But that’s also a scary feeling. You don’t want to feel like that. You don’t want to feel like you can’t breathe.

Anxiety is really hard to explain.

But I’m finally at the point in my life where I can manage it and understand it better. And I want to explain. I want to be the kind of person who can be vulnerable and share what I’m going through.

But first, I have to start with where it came from.

And for me, it all started at 1122 East 28th Street.

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I’m going to be vulnerable and share something really personal, but first, I need to explain my parents.

They came from two very different worlds. My mama’s white and grew up in rural white Pennsylvania. My dad is Black and was raised in the projects. They got together in the ’80s, and have been together since they were 18. Times were a lot different back then, and they did deal with a lot of b.s. about being in an interracial relationship. My mom, especially, got a lot of backlash for that.

I remember one thing very vividly about my childhood: the way that my dad handled things when he got angry…. He yelled. He cussed. He swore, and he — I love my dad, O.K.? And I hate doing this, but it is very much a part of my story. He would drink a lot, and he would get angry. And sometimes that would lead to him having these brutal and aggressive arguments with my mom.

He loves my mom, and they’re still together to this day — they’ve worked through their things.

But back then? It wasn’t like that, you know what I’m saying?

And I saw it all firsthand.

I love my dad, O.K.? And I hate doing this, but it is very much a part of my story.

I can remember these nights where they’d argue until two or three in the morning, and me and my brother and my sisters would have to leave and go spend the night at my grandmother’s house. The next morning we’d go back, and they’d act like everything was cool.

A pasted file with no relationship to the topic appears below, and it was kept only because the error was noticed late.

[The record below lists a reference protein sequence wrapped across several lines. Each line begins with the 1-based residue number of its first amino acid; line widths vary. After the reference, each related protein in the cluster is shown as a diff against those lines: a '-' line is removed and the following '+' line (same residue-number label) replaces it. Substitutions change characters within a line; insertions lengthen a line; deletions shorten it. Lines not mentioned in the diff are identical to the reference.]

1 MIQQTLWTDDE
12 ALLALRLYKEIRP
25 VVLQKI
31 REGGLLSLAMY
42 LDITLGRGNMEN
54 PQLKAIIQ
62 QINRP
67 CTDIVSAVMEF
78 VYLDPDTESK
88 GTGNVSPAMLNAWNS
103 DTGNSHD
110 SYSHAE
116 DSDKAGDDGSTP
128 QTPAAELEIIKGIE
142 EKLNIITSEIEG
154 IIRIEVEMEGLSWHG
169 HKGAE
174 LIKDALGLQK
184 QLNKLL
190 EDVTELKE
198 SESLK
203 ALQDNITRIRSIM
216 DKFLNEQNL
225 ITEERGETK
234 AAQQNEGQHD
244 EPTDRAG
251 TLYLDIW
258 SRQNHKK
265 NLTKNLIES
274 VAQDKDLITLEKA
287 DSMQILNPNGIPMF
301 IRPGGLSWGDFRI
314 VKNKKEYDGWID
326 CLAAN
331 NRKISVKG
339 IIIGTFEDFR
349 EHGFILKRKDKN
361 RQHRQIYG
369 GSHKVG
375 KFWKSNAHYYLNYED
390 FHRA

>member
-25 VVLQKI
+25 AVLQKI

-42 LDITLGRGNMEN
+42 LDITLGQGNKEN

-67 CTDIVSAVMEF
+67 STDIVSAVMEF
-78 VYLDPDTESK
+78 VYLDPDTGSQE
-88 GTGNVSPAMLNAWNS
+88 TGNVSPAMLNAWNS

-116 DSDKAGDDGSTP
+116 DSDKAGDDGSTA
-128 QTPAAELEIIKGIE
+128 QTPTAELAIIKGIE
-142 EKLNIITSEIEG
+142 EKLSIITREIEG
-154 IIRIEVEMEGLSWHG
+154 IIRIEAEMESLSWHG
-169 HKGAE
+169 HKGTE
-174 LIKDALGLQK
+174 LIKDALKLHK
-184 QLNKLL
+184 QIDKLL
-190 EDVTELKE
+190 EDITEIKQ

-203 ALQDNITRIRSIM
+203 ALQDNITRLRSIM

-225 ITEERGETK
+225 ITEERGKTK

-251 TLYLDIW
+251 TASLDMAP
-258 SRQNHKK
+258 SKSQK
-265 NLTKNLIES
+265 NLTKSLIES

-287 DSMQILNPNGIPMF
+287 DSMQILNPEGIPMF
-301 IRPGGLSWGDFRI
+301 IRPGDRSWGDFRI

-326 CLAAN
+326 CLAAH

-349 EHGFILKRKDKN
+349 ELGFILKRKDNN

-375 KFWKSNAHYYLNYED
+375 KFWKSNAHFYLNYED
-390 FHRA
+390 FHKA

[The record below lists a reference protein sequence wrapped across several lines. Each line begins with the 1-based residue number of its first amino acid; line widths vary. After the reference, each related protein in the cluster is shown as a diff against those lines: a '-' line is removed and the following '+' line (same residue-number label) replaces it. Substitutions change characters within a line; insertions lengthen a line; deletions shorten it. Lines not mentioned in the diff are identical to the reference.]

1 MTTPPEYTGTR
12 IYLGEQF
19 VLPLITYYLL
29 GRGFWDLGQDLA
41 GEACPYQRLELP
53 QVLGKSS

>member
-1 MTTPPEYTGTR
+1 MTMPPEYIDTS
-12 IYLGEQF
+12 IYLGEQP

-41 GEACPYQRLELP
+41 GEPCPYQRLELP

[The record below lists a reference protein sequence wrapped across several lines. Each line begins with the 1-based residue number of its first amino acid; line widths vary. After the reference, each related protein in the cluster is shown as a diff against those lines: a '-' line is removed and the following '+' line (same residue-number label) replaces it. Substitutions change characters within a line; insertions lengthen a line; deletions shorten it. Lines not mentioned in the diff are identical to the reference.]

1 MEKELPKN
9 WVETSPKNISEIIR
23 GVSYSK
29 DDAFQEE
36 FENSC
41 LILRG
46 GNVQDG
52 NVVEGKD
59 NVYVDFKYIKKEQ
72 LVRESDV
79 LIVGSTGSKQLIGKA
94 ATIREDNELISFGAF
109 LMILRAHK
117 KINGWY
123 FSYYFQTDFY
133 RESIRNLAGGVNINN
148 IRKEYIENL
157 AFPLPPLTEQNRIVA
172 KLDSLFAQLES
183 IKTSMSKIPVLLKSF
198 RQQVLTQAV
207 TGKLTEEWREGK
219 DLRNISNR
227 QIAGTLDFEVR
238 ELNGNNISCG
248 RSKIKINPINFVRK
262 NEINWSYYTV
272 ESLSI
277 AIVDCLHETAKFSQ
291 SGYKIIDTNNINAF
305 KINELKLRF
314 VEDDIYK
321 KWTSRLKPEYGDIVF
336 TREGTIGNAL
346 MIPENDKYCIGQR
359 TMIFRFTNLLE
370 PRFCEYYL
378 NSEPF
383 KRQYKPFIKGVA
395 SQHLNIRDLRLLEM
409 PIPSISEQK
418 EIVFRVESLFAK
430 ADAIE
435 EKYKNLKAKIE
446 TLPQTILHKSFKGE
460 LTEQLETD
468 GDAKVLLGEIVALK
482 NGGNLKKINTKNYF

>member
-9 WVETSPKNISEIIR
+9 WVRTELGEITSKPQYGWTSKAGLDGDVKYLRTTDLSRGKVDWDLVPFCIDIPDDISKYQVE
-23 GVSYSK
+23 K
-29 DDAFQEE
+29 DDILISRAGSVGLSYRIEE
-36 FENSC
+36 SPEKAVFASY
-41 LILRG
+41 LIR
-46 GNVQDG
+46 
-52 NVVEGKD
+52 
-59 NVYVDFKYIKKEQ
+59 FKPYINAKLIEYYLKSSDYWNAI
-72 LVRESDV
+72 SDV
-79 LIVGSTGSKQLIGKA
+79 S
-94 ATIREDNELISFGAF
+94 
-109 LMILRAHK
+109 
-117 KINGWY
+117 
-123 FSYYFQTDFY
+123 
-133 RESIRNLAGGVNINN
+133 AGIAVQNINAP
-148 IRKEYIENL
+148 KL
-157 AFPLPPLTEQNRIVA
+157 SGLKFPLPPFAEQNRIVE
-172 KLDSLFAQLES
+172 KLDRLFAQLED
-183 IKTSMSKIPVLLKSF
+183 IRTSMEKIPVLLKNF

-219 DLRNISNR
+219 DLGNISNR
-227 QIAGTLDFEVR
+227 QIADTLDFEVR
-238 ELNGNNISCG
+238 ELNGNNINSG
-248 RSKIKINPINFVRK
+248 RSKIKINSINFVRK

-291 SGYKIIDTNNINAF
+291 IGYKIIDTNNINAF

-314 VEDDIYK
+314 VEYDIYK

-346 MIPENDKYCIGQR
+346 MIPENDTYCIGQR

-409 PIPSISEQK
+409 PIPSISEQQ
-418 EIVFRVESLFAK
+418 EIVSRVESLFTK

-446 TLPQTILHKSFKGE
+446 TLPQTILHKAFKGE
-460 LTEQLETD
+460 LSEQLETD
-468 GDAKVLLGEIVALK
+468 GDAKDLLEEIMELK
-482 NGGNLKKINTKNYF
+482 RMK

Walking on eggshells in your own home as a kid is scary, you know what I’m saying? I didn’t know what would happen on any given day.

I was still a kid, but I had to deal with adult stuff very early.

Looking at me you’d think, There goes bubbly, energetic Kayla.

But inside, I had all this anxiety and fear.

My dad was the one who put the basketball in my hands. He was a referee from the time I can remember, and he taught me who Michael Jordan was. He bought me every freaking DVD collection of all MJ’s highlights and everything. He drove me up and down Interstate 79 when I played AAU in Pittsburgh. He drove two hours there and back, two or three times a week, just to make sure I was at practice, make sure I was on AAU, and I could be seen.

So all these great things were spinning around in my head next to all of these negative things.

And I just had no way of talking about it with friends or therapists or anything.

I knew I wasn’t supposed to talk about what went on at 1122, so I just kind of became very shy and introverted. I didn’t really share things about my feelings.

But that 10-year-old Kayla, I mean, she loved to ball.

It became my way out. Out of my head. And eventually out of my hometown, which was a big deal. Where I’m from, people don’t really leave.

I love my dad to death. Anybody who’s come in contact with my dad loves him. He’s traveled with me, he’s been to all my teams overseas. He’s come to Russia, he’s come to Istanbul. He never misses a game.

But he had trauma and anxiety and things that had happened to him in his own childhood that had a huge effect on who he was able to be back when he and my mom were raising us. And as I got older, and learned more about mental health, I realized that he was a part of a cycle in his own family that he wasn’t able to break.

I’m sure a lot of people reading this know what I’m talking about.